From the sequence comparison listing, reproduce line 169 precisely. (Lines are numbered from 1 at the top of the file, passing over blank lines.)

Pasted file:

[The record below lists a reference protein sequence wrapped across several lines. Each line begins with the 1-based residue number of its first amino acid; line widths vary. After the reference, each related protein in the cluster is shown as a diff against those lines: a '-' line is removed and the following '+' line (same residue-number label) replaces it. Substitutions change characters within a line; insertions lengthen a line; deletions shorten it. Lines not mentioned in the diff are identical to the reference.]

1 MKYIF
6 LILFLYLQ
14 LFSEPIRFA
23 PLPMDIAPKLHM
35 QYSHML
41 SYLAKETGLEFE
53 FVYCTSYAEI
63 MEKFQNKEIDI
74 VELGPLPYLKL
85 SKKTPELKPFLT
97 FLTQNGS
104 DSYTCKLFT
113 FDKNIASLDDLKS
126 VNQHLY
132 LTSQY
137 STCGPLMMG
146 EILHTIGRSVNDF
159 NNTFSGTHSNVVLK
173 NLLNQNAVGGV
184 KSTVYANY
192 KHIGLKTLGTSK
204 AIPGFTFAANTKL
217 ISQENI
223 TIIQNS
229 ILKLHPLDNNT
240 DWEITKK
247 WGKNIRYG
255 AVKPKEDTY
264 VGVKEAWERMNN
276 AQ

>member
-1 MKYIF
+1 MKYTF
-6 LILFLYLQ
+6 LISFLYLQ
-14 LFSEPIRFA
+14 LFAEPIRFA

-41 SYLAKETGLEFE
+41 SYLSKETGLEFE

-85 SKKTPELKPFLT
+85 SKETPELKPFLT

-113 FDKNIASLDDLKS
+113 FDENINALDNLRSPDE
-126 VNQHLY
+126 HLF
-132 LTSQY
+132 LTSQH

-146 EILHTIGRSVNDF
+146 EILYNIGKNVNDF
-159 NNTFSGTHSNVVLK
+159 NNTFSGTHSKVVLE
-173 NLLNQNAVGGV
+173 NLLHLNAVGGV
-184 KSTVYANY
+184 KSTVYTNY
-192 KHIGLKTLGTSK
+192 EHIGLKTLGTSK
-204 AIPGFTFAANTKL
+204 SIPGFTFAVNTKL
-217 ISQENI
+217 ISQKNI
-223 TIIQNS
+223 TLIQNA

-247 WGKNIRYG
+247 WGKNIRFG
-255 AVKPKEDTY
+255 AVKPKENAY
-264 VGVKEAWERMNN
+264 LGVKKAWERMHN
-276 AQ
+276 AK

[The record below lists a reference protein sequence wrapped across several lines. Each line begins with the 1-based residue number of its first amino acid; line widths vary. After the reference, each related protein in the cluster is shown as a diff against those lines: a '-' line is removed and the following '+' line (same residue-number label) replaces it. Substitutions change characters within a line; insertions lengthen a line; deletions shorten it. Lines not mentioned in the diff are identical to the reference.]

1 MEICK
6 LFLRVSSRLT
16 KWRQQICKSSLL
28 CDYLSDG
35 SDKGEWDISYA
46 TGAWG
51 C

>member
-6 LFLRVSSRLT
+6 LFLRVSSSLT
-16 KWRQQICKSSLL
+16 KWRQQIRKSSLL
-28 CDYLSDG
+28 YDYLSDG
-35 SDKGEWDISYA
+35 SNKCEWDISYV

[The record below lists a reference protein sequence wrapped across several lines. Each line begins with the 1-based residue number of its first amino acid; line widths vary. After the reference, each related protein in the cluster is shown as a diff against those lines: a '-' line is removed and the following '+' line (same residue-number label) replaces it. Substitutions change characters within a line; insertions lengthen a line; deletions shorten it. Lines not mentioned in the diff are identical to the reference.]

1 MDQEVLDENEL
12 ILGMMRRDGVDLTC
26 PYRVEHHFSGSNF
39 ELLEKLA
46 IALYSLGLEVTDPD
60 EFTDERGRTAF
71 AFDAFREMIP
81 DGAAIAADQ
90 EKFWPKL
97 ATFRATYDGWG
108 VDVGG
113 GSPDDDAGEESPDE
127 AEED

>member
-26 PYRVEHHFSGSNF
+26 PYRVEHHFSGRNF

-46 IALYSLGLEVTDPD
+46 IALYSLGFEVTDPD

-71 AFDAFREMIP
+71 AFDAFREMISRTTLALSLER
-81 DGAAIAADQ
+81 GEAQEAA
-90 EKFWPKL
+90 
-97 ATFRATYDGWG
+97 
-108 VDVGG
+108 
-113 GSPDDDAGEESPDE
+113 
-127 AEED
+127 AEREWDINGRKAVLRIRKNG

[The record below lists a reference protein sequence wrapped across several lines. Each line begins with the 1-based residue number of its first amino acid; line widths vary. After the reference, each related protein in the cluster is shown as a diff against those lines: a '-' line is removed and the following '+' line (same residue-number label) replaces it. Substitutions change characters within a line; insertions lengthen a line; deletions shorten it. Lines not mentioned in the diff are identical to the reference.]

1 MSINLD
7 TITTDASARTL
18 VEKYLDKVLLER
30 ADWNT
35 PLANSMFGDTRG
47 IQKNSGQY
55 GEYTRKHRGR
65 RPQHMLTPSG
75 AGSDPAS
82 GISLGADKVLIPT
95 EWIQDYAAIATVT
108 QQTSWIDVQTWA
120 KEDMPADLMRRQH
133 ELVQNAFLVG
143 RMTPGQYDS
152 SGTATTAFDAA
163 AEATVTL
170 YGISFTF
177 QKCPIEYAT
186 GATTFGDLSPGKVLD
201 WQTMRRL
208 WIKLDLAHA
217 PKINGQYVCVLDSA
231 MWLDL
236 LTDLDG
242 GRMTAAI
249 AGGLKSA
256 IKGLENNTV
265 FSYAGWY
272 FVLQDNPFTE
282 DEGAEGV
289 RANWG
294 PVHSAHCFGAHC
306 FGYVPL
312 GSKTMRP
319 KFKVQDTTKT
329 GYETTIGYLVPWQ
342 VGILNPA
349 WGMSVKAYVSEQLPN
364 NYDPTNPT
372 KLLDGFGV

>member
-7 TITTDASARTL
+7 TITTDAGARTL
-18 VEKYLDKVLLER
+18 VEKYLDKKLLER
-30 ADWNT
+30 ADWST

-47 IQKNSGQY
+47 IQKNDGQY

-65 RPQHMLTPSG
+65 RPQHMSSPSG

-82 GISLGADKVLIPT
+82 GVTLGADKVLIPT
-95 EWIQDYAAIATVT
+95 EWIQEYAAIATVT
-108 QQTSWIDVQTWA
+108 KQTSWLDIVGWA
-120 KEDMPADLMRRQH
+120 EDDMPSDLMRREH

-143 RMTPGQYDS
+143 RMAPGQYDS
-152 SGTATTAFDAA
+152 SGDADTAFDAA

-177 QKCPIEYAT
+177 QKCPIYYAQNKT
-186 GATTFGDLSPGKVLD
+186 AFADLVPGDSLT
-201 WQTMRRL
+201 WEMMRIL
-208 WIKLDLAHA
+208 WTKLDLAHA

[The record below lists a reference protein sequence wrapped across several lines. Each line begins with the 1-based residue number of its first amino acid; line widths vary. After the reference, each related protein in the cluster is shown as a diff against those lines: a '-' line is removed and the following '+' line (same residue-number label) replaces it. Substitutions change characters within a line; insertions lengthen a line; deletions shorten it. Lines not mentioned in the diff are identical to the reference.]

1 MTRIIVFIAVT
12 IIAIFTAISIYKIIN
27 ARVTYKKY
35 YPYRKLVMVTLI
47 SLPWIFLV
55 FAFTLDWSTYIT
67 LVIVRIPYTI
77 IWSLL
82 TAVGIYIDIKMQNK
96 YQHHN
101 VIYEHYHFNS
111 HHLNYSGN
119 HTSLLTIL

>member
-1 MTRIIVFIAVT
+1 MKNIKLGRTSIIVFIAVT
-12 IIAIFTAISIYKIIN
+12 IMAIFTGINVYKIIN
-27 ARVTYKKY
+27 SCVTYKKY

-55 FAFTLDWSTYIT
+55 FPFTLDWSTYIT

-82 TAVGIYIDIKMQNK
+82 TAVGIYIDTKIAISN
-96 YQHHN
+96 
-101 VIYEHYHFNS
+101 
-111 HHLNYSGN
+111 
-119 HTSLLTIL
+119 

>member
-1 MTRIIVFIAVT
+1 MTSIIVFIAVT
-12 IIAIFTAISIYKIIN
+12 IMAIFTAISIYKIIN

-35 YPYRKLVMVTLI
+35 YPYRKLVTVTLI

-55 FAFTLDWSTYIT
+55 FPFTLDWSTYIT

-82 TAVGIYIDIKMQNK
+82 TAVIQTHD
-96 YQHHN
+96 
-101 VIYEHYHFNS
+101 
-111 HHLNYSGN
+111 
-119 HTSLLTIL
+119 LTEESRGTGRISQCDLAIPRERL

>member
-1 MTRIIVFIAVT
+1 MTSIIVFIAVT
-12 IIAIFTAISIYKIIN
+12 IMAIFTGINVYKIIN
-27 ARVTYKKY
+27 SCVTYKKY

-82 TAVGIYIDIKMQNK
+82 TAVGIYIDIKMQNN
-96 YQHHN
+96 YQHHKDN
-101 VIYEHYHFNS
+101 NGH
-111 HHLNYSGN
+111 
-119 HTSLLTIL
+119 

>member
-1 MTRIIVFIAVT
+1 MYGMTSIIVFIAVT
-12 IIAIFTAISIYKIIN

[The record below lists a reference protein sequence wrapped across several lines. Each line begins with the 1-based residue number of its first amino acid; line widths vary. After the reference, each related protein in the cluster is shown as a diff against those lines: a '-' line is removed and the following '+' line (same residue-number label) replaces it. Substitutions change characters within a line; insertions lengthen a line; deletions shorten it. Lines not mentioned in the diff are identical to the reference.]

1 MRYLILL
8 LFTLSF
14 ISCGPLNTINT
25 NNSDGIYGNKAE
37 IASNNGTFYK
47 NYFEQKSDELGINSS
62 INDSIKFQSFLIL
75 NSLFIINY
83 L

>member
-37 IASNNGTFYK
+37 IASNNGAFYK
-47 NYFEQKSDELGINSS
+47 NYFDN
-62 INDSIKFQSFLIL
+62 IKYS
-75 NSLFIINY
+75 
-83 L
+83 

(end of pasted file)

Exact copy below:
+18 VEKYLDKKLLER